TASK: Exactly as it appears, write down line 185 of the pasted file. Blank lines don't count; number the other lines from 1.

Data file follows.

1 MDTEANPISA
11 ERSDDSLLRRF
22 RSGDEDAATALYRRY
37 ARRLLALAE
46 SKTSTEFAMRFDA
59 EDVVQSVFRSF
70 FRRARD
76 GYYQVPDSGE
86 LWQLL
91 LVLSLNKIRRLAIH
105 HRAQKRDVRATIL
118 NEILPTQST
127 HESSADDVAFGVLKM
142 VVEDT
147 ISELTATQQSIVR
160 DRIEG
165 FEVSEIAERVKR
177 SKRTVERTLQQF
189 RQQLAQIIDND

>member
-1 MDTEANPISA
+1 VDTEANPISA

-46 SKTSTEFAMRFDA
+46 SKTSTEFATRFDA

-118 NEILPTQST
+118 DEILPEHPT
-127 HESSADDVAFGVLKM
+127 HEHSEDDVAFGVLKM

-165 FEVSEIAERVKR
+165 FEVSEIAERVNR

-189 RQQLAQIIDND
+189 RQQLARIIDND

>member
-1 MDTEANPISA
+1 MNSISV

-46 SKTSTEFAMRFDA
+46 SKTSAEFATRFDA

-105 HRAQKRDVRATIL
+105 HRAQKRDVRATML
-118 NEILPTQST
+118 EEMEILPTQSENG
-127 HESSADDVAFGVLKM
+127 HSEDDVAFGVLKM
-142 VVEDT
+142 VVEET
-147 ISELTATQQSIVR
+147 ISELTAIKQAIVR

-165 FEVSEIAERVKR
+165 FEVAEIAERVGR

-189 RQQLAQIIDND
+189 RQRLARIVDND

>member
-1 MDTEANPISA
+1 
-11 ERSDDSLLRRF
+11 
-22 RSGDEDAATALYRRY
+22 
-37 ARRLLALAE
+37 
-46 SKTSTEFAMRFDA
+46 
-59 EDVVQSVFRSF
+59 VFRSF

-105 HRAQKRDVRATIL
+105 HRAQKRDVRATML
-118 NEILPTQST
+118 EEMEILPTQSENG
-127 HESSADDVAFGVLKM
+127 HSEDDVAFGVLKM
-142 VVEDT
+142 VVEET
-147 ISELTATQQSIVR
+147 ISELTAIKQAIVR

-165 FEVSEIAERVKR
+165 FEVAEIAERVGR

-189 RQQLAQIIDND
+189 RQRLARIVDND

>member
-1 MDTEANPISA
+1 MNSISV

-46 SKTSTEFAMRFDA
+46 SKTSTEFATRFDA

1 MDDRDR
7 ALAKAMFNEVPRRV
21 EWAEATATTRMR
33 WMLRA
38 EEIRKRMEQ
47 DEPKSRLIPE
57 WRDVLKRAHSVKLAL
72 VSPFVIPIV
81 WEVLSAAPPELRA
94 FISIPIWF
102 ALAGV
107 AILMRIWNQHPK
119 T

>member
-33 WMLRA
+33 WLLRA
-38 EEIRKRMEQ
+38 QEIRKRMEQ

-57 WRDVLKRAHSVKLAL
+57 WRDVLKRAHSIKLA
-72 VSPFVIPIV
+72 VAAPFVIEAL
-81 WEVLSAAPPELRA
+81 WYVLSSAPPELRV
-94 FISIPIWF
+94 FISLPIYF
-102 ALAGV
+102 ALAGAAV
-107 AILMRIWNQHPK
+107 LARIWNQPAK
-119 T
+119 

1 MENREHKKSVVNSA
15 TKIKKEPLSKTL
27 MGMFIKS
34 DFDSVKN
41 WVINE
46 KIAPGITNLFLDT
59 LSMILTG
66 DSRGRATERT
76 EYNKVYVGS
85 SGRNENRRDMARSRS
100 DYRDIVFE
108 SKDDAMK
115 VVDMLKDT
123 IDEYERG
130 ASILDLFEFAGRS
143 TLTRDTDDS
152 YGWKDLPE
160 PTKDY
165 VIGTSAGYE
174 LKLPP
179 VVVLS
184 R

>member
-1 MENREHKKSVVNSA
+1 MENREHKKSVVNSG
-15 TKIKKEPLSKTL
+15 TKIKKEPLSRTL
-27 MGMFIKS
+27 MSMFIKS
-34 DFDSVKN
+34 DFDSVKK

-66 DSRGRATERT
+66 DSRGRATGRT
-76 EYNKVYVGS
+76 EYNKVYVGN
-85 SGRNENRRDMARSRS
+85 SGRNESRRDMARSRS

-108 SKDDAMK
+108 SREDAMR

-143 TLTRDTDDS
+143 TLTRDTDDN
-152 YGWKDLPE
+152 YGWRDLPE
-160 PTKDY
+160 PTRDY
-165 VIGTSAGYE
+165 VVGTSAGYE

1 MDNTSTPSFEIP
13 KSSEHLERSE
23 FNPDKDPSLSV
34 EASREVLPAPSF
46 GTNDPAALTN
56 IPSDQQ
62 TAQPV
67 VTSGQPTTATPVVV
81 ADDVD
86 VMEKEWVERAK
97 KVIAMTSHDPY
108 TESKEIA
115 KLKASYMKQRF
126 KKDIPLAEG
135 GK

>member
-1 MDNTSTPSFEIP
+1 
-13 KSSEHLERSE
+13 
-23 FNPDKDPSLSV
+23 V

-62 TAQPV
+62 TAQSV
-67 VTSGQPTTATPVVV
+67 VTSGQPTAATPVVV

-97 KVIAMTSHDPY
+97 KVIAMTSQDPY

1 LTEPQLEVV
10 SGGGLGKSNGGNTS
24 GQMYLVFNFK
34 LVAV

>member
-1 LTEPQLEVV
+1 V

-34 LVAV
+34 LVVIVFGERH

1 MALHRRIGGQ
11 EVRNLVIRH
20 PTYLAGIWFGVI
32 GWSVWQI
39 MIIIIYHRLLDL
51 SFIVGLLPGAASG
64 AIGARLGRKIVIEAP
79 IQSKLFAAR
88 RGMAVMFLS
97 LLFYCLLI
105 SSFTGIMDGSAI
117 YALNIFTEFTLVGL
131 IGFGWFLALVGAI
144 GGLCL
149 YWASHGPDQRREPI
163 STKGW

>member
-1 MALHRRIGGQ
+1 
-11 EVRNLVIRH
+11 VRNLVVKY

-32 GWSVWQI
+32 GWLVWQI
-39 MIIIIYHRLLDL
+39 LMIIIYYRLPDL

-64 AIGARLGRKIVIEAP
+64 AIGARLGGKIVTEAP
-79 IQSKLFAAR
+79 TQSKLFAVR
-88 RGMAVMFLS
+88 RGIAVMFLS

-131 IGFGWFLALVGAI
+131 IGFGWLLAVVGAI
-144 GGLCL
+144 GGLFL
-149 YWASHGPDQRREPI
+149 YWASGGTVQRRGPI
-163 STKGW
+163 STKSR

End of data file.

-62 TAQPV